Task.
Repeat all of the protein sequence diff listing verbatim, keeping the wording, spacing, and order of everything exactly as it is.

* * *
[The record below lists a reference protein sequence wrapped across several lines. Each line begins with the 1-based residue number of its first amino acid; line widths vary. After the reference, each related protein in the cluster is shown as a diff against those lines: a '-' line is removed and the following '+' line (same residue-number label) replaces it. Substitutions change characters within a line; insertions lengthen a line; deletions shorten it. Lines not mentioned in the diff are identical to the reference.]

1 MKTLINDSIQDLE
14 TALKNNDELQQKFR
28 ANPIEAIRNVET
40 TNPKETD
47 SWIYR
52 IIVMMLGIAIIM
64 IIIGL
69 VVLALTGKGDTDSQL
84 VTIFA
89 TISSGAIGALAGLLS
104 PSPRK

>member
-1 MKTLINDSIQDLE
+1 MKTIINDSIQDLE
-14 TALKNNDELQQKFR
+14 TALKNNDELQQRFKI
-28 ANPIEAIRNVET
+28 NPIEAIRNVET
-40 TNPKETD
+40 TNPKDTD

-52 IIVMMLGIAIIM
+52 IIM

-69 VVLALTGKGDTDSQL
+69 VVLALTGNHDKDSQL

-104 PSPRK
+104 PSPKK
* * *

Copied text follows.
[The record below lists a reference protein sequence wrapped across several lines. Each line begins with the 1-based residue number of its first amino acid; line widths vary. After the reference, each related protein in the cluster is shown as a diff against those lines: a '-' line is removed and the following '+' line (same residue-number label) replaces it. Substitutions change characters within a line; insertions lengthen a line; deletions shorten it. Lines not mentioned in the diff are identical to the reference.]

1 MKTLINDSIQDLE
14 TALKNNDELQQKFR
28 ANPIEAIRNVET
40 TNPKETD
47 SWIYR
52 IIVMMLGIAIIM
64 IIIGL
69 VVLALTGKGDTDSQL
84 VTIFA
89 TISSGAIGALAGLLS
104 PSPRK

>member
-1 MKTLINDSIQDLE
+1 MKTIINDSIQDLE
-14 TALKNNDELQQKFR
+14 TALKNNDELQQRFKI
-28 ANPIEAIRNVET
+28 NPIEAIRNVET
-40 TNPKETD
+40 TNPKDTD

-52 IIVMMLGIAIIM
+52 IIM

-69 VVLALTGKGDTDSQL
+69 VVLALTGNHDKDSQL

-104 PSPRK
+104 PSPKK